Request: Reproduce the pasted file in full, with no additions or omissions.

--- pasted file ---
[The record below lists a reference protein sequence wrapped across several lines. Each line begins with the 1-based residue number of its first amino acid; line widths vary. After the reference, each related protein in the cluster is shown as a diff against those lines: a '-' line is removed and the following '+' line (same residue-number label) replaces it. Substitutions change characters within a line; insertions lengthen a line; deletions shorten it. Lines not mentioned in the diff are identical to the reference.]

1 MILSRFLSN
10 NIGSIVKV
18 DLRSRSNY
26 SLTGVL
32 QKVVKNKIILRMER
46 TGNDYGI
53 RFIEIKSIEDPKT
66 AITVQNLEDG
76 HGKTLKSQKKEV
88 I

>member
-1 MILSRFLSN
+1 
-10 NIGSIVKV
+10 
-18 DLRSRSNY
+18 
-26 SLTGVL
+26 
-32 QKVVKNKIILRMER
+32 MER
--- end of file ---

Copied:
[The record below lists a reference protein sequence wrapped across several lines. Each line begins with the 1-based residue number of its first amino acid; line widths vary. After the reference, each related protein in the cluster is shown as a diff against those lines: a '-' line is removed and the following '+' line (same residue-number label) replaces it. Substitutions change characters within a line; insertions lengthen a line; deletions shorten it. Lines not mentioned in the diff are identical to the reference.]

1 MILSRFLSN
10 NIGSIVKV
18 DLRSRSNY
26 SLTGVL
32 QKVVKNKIILRMER
46 TGNDYGI
53 RFIEIKSIEDPKT
66 AITVQNLEDG
76 HGKTLKSQKKEV
88 I

>member
-1 MILSRFLSN
+1 
-10 NIGSIVKV
+10 
-18 DLRSRSNY
+18 
-26 SLTGVL
+26 
-32 QKVVKNKIILRMER
+32 MER